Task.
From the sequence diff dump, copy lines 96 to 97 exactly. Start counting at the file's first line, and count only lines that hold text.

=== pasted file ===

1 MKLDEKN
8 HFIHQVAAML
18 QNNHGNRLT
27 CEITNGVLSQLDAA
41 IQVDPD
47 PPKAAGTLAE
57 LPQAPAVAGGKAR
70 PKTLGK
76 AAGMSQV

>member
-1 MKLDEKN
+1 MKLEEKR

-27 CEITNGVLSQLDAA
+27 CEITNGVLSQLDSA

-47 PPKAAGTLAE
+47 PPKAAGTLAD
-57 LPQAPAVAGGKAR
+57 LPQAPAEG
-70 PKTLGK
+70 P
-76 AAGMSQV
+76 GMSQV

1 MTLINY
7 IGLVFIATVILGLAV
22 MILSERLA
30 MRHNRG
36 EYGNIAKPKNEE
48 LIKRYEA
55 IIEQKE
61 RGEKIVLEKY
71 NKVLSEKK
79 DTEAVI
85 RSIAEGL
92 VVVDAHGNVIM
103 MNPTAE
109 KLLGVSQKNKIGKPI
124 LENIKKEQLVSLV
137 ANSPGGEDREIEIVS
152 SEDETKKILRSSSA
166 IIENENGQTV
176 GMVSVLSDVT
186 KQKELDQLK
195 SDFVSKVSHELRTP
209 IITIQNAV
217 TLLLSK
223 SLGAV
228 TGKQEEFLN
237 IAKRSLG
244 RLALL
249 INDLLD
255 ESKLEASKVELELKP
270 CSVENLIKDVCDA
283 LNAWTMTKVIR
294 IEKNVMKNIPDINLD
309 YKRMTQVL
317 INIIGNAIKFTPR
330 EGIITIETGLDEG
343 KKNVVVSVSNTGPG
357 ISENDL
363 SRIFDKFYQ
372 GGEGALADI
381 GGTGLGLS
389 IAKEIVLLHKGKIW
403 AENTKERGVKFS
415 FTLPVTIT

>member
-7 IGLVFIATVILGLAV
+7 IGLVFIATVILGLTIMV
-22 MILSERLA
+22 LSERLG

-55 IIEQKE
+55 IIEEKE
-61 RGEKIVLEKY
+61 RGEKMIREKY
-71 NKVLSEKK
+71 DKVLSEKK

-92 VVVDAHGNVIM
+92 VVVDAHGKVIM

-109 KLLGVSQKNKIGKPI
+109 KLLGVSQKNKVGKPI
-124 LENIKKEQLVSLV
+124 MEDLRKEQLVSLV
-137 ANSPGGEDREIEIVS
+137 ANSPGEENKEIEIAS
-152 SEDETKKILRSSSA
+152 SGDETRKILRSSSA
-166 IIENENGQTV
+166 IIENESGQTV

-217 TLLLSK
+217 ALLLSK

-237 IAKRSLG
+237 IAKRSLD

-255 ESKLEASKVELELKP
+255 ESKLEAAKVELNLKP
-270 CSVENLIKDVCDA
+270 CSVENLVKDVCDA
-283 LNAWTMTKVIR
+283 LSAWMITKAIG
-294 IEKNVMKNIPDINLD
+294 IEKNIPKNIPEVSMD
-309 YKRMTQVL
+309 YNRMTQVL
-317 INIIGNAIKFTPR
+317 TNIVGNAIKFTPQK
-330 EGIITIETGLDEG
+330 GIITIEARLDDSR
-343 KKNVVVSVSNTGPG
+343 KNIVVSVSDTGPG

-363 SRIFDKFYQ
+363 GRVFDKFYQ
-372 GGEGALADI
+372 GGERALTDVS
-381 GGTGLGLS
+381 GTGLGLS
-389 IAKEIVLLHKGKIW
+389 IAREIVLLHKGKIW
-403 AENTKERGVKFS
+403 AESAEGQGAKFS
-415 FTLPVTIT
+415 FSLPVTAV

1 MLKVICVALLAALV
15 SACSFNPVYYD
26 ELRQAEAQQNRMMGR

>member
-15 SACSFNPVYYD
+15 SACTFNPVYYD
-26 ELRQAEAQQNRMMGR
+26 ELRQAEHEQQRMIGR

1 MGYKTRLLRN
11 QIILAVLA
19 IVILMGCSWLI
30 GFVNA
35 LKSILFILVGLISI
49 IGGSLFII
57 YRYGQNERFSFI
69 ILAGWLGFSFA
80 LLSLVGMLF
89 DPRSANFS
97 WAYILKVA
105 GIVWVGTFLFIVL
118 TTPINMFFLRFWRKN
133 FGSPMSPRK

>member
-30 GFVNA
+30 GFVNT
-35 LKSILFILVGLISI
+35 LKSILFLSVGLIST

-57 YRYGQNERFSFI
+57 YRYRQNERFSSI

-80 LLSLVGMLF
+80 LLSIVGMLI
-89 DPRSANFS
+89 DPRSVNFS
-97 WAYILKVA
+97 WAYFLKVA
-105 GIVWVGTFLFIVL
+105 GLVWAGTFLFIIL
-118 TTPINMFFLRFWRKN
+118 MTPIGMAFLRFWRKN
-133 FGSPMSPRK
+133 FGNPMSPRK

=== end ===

+270 CSVENLVKDVCDA
-283 LNAWTMTKVIR